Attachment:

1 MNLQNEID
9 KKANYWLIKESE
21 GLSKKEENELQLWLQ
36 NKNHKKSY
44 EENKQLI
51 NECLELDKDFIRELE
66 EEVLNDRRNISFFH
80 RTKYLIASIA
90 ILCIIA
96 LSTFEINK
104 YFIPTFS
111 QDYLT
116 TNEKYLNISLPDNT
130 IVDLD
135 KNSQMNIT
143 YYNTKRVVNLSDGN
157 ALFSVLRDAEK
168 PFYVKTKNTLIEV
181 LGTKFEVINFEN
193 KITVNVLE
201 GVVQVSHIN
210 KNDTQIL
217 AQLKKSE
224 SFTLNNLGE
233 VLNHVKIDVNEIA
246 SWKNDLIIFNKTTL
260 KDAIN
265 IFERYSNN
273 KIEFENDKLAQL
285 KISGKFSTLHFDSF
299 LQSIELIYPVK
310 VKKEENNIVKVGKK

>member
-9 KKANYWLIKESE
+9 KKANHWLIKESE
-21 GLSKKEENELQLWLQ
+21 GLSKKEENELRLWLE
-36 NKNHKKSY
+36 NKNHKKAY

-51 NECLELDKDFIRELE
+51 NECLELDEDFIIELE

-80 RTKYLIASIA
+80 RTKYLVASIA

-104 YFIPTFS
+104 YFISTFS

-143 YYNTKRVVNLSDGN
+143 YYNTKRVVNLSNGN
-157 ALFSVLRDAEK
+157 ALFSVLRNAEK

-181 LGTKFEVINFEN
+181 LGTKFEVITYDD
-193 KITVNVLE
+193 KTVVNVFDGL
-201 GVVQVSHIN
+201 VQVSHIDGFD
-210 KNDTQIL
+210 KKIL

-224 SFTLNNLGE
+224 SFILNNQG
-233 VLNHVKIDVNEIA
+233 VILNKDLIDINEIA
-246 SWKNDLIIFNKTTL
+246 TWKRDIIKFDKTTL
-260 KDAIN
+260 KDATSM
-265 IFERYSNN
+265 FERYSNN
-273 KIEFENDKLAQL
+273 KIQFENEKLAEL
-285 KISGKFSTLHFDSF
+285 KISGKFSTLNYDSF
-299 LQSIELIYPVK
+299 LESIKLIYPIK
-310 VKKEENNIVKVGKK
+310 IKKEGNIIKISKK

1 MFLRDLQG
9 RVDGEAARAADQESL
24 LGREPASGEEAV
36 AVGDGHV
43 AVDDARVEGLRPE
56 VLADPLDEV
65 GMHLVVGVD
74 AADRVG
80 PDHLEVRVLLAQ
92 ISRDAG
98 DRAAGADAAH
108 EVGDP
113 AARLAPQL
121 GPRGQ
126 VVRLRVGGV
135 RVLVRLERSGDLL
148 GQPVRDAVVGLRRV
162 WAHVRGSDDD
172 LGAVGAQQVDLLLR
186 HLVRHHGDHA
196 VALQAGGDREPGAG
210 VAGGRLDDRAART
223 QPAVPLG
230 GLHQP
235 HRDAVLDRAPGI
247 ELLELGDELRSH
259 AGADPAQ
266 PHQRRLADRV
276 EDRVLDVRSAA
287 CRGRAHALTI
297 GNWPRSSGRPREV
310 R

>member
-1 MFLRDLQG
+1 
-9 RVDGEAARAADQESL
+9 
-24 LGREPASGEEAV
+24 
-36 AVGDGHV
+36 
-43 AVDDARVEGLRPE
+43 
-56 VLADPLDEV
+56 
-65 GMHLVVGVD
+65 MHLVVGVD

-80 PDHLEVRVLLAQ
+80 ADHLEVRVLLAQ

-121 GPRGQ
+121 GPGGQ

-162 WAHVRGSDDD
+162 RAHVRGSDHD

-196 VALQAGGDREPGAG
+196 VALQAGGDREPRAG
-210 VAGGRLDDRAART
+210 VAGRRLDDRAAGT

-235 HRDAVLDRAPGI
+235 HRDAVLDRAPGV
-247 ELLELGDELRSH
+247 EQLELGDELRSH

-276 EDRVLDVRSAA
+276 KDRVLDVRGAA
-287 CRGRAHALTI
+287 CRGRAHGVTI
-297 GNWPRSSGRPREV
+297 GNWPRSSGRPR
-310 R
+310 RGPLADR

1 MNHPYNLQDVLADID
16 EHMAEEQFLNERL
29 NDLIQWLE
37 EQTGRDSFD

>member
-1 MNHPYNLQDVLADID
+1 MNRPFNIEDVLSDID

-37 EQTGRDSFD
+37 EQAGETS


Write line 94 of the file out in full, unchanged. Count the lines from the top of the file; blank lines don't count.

172 LGAVGAQQVDLLLR